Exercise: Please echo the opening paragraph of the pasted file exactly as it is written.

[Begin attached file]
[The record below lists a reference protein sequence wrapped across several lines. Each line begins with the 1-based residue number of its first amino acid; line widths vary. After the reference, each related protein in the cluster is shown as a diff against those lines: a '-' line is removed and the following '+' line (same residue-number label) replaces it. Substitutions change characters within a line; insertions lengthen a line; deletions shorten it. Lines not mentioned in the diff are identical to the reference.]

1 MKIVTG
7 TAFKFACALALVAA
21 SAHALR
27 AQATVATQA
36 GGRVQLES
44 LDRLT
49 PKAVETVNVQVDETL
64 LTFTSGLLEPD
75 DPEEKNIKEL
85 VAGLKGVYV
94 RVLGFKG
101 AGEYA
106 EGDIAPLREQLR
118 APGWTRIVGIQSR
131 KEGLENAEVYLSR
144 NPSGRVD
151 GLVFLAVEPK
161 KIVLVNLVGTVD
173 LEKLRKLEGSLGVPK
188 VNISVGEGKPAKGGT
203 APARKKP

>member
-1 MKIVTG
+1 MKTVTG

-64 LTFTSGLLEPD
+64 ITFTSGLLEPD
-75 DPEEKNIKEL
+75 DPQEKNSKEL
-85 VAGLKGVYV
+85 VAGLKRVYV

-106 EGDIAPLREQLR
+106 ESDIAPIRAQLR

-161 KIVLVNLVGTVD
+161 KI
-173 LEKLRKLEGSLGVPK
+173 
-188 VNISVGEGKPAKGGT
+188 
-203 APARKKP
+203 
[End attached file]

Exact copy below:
[The record below lists a reference protein sequence wrapped across several lines. Each line begins with the 1-based residue number of its first amino acid; line widths vary. After the reference, each related protein in the cluster is shown as a diff against those lines: a '-' line is removed and the following '+' line (same residue-number label) replaces it. Substitutions change characters within a line; insertions lengthen a line; deletions shorten it. Lines not mentioned in the diff are identical to the reference.]